N.B. planning domestic death review committee for early 2009

The New Brunswick government will create a committee that would automatically review any death involving domestic violence, a senior official has confirmed.

The New Brunswick government will create a committee that would automatically review any death involving domestic violence, a senior official has confirmed.

The absence of a domestic death review committee, which the province hopes to have in place early next year, has been highlighted in the case of John McKendy, the popular St. Thomas University professor who was killed on Oct. 31

His son-in-law, Nicholas Wade Baker, 27, was charged with first-degree murder, but was found dead on Saturday in the parking lot of a Moncton hotel.

The province's chief coroner is still finishing a report into the McKendy case and a decision on any public inquiries will not be made until that process has concluded.

Norma Dubé, the assistant deputy minister for the province's women's issues branch, would not comment specifically on the McKendy case but she said the province anticipates the new domestic death committee would be established by about April 1, 2009.

"Government did commit to an establishment of such a review committee. That will happen," Dubé told CBC News.

"For us it is an important part of our action plan and we call it, 'A Better World for Women,' and to create a better world for women the issue of violence is absolutely critical."

Rosella Melanson, the executive director of the New Brunswick Advisory Council on the Status of Women, said these review committees are critical and the McKendy tragedy would be an obvious case to send to one.

Preventing the next one

"The feeling is that we are not learning as much as we could [after domestic violence deaths]," Melanson said. "You can't keep saying these are terrible, shocking tragedies and then wait for the next one. You have to do something to prevent the next one."

She said in the last two decades there have been more than 90 deaths relating to domestic violence.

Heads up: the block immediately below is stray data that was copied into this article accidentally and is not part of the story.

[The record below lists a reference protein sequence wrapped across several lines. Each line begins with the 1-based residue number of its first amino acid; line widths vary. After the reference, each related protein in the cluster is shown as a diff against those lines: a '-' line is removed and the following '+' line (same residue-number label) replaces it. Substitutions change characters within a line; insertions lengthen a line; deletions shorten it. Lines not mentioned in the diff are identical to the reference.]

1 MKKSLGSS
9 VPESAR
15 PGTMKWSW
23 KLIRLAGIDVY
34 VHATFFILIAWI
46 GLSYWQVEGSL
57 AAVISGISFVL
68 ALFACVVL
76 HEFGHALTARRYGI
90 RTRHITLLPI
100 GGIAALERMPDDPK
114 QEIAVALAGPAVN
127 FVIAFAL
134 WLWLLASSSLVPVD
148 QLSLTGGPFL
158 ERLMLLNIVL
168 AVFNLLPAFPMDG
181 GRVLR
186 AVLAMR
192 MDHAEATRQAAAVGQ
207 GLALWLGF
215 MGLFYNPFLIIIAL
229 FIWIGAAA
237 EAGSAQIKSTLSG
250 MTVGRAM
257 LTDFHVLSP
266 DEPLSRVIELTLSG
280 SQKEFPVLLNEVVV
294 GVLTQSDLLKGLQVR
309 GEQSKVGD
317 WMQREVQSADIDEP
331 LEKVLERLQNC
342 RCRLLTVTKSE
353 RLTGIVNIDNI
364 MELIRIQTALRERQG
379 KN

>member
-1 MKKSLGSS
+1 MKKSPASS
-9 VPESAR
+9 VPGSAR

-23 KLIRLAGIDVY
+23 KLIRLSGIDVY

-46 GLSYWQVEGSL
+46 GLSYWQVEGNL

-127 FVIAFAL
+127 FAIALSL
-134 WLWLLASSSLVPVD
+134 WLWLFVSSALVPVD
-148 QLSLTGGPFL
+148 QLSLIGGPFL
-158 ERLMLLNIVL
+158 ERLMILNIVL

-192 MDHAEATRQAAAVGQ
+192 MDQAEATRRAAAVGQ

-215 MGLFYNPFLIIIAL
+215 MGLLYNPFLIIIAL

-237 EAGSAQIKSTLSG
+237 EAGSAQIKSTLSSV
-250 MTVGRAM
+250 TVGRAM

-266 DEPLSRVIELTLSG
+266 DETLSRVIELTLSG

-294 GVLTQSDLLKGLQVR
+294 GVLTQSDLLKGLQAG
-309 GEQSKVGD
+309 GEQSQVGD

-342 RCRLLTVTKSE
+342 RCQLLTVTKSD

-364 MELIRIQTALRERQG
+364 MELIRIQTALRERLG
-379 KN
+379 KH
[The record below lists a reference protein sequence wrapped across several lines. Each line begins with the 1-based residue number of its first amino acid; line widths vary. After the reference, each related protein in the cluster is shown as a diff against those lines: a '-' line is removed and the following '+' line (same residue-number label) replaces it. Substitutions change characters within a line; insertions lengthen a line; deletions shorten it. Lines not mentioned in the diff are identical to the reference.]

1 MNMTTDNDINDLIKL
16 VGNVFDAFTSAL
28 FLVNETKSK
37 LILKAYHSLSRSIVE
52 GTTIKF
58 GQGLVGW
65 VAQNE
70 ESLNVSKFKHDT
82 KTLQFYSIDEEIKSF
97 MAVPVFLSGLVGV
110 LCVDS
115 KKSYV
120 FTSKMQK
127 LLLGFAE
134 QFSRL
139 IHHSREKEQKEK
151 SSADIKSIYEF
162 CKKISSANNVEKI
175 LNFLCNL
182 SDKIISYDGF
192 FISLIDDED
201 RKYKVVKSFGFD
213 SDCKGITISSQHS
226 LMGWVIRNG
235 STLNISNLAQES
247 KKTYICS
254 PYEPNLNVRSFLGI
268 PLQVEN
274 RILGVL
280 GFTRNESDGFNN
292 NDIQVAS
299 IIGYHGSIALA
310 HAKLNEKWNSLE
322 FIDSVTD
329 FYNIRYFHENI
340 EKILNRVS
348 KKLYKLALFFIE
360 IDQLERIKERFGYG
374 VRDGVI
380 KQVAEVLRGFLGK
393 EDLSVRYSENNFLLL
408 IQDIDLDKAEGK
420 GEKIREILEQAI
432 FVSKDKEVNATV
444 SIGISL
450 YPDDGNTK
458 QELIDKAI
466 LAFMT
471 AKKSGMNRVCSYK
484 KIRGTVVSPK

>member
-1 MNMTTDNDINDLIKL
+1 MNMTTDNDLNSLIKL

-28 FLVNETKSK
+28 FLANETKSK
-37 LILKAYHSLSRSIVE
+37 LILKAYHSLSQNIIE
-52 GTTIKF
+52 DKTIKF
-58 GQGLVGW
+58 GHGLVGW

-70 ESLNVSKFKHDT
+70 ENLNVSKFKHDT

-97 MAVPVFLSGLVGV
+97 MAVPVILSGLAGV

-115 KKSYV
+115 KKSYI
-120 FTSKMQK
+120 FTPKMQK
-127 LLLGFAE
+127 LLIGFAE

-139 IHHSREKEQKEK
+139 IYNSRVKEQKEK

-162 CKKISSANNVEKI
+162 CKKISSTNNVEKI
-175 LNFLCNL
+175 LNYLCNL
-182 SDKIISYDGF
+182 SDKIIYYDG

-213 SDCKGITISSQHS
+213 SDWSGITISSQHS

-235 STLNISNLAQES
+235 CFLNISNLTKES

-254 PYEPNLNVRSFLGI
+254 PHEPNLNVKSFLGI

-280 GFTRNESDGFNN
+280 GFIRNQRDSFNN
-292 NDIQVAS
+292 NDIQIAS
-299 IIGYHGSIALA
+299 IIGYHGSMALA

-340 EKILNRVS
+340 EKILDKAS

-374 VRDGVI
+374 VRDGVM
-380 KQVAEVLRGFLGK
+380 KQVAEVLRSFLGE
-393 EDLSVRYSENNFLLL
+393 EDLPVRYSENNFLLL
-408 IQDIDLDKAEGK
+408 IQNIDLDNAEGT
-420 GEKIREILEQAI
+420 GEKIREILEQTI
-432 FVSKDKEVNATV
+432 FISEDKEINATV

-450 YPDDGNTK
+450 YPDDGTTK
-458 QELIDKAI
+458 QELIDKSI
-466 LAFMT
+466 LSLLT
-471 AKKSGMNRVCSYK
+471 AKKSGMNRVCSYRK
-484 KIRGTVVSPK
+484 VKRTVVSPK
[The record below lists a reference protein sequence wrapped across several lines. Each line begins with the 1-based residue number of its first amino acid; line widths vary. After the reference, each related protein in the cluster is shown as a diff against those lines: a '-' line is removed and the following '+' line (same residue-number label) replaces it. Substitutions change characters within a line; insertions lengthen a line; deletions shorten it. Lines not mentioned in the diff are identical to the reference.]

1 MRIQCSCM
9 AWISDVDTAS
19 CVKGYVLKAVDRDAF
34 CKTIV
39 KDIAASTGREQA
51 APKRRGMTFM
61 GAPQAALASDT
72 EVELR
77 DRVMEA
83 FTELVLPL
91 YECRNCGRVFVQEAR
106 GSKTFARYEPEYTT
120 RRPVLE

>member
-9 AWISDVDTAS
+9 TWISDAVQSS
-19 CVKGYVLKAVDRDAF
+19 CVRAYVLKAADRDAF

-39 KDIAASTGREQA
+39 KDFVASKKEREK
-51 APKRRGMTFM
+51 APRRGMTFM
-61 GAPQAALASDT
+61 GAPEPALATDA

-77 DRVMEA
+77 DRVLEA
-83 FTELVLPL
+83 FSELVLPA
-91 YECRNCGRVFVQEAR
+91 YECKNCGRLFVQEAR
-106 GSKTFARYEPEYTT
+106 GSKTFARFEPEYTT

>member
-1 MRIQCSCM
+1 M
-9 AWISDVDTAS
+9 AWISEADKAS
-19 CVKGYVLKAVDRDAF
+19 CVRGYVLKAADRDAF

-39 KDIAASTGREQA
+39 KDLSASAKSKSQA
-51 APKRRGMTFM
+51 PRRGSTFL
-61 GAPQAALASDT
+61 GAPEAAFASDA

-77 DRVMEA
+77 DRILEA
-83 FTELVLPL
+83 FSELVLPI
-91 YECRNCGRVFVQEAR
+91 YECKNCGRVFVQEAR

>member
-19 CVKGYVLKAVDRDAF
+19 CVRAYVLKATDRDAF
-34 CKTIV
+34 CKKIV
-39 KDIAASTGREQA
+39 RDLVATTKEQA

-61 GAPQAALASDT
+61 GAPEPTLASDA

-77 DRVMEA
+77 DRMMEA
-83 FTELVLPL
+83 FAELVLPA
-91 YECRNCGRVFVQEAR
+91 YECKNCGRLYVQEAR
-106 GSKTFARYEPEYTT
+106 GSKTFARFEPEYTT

These review committees will bring together an array of people ranging from social workers, lawyers, police officers, to transition house workers with the idea of finding out what policies can be changed so further tragedies are avoided.

The province's five-year action plan is in its fourth year. A domestic death review committee is a part of the strategy, but it is coming after a series of other changes that Dubé said have helped women.

For instance, the province has a specialized domestic violence court in Moncton that has been operating since May 2007. Judge Anne Dugas-Horsman has a team of professionals in her court that carry with them specialized training to help victims of domestic violence.

Melanson said the Moncton court has been a success, but now similar models must be rolled out elsewhere in the province.

RCMP forced to apologize

The issue of an independent investigation into domestic violence cases reared up this week after the RCMP's handling of the McKendy file.

RCMP Assistant Commissioner Darrell LaFosse was forced to apologize after a media spokesman said earlier in the week the police did not know about threatening e-mails from Baker.

LaFosse said a family member had in fact spoken with a Mountie on Oct. 27 about the e-mails and that person raised concerns about the safety of one family member. That statement, LaFosse said, was not immediately put into the RCMP file.

The New Brunswick RCMP has asked an officer from Prince Edward Island to review its investigation. There have been earlier calls for a public investigation into the matter from McKendy's friends and colleagues and from the Muriel McQueen Fergusson Centre for Research on Family Violence.

Dubé said her office has been working closely with the province's chief coroner on how to implement the review committee.

Currently, only Ontario has an established domestic death review committee, so New Brunswick officials have been studying that model and fashioning a body that would best reflect the needs in the province.

"A domestic death review process is one more of those pieces that really is important and is necessary," Dubé said.